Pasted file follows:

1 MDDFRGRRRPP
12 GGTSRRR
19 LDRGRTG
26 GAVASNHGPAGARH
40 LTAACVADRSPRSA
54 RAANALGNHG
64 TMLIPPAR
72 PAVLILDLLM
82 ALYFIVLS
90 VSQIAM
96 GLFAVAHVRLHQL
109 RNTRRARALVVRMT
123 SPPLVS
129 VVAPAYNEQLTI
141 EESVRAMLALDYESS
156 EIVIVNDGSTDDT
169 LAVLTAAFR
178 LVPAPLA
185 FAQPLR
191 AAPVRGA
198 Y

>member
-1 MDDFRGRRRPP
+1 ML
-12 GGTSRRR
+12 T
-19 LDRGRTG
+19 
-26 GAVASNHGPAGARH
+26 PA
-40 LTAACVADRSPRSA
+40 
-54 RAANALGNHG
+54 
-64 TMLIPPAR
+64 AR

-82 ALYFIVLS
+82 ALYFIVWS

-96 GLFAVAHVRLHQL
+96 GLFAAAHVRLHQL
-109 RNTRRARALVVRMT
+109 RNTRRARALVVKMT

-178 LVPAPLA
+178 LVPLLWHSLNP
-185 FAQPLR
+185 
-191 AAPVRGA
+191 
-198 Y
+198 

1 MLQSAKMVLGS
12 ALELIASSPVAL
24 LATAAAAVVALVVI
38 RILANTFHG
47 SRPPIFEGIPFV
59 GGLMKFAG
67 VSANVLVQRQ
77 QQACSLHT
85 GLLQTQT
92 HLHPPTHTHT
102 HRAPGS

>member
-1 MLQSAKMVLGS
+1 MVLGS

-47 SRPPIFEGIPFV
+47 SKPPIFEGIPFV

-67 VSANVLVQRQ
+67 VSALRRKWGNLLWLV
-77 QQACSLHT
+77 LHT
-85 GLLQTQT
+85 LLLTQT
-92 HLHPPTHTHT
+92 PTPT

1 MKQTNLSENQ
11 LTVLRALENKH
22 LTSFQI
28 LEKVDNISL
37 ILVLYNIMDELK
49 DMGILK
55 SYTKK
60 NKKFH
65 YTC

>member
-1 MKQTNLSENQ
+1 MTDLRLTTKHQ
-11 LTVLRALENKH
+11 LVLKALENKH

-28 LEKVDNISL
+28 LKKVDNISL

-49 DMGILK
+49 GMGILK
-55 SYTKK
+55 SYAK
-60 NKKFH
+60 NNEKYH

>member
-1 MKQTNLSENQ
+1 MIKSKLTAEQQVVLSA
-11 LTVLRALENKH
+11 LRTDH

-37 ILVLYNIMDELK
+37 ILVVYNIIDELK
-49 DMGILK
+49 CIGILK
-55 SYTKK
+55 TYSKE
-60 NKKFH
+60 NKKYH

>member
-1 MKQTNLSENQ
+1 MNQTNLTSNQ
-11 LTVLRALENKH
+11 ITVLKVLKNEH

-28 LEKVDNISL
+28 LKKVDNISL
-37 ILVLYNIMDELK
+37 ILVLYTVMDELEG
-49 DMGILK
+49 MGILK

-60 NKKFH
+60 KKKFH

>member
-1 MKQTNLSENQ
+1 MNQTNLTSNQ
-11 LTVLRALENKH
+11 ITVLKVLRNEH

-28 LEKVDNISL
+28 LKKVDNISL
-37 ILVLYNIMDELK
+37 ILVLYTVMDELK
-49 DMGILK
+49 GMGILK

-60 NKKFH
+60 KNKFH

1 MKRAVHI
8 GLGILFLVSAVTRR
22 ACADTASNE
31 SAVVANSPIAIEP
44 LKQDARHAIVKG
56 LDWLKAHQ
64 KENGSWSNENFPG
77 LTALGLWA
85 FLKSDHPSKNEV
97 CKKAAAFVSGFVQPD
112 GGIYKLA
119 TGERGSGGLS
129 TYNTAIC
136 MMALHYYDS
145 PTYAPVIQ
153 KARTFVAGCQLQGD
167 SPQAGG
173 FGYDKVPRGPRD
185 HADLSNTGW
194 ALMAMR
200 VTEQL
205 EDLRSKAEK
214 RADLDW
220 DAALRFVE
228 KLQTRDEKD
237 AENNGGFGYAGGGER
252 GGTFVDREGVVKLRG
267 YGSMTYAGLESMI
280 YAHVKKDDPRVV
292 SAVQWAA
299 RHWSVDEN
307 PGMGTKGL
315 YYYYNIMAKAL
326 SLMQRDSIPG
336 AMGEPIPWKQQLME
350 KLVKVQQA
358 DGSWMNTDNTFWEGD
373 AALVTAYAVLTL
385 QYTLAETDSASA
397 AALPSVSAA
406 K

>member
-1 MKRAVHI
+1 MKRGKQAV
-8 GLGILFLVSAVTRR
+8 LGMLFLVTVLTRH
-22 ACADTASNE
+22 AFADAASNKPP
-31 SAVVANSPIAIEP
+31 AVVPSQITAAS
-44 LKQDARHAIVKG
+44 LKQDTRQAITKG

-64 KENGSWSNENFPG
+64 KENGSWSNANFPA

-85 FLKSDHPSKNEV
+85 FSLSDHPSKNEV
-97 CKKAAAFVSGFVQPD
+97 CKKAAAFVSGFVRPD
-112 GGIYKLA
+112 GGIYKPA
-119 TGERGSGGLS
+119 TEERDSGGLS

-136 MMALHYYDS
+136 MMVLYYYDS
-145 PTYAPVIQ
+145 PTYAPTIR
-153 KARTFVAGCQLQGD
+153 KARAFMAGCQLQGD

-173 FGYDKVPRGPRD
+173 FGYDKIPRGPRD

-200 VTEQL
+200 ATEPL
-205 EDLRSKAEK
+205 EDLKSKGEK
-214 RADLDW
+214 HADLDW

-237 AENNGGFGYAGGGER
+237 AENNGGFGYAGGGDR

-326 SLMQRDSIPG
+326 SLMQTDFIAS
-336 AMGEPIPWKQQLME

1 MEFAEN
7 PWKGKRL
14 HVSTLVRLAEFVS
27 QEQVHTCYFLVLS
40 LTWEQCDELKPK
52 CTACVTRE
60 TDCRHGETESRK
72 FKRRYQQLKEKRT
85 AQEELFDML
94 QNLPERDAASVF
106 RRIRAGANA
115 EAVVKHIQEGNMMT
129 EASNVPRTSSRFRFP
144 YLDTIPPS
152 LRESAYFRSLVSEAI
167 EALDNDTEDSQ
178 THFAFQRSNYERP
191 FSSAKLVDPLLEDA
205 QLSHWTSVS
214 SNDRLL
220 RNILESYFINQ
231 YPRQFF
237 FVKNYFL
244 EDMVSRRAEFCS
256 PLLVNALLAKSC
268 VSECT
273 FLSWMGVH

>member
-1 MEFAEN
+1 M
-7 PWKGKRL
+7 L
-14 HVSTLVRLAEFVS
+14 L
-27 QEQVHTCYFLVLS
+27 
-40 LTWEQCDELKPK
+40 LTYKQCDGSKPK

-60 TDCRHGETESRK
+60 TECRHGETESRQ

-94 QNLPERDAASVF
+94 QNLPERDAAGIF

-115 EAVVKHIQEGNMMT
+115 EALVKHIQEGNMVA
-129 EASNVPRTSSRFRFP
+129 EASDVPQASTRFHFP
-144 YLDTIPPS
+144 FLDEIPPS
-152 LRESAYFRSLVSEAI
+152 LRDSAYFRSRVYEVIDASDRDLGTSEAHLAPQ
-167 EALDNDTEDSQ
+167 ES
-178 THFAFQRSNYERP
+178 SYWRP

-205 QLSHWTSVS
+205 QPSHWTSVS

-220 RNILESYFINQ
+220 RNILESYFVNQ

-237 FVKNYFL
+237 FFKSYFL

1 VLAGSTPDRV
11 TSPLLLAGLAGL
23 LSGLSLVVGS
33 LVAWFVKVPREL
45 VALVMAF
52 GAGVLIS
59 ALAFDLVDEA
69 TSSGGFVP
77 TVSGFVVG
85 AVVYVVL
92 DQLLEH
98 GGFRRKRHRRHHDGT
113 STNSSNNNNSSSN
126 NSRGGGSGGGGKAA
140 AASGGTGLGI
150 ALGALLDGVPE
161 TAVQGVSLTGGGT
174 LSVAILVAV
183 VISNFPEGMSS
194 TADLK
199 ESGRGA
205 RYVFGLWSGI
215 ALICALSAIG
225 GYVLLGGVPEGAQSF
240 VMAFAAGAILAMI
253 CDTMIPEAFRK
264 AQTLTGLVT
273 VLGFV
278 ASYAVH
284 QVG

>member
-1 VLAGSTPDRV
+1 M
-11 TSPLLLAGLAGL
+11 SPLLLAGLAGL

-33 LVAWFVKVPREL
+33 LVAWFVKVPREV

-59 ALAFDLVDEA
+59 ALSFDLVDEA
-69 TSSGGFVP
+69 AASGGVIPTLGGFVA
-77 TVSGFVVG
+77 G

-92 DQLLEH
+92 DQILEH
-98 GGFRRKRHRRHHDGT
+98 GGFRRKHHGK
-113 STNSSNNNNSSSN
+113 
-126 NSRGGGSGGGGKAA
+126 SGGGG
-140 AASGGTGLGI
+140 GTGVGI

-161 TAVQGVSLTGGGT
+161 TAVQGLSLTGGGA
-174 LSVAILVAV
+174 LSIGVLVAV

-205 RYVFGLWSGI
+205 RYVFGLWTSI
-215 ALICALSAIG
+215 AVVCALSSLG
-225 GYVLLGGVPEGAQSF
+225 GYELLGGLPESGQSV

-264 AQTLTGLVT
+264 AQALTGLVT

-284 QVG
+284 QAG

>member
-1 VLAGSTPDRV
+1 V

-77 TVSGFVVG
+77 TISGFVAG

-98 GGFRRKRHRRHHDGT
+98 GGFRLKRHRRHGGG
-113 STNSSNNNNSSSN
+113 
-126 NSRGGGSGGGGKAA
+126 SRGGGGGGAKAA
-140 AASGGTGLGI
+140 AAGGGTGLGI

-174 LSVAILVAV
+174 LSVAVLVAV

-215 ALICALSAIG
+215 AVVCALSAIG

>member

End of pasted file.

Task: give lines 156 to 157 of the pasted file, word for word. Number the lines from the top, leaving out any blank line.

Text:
200 VTEQL
205 EDLRSKAEK